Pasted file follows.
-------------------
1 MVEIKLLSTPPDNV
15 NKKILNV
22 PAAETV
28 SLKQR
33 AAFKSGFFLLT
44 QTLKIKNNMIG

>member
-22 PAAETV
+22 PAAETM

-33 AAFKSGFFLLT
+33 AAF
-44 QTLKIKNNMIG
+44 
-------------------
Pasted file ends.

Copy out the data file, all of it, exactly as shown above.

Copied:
1 MVEIKLLSTPPDNV
15 NKKILNV
22 PAAETV
28 SLKQR
33 AAFKSGFFLLT
44 QTLKIKNNMIG

>member
-22 PAAETV
+22 PAAETM

-33 AAFKSGFFLLT
+33 AAF
-44 QTLKIKNNMIG
+44 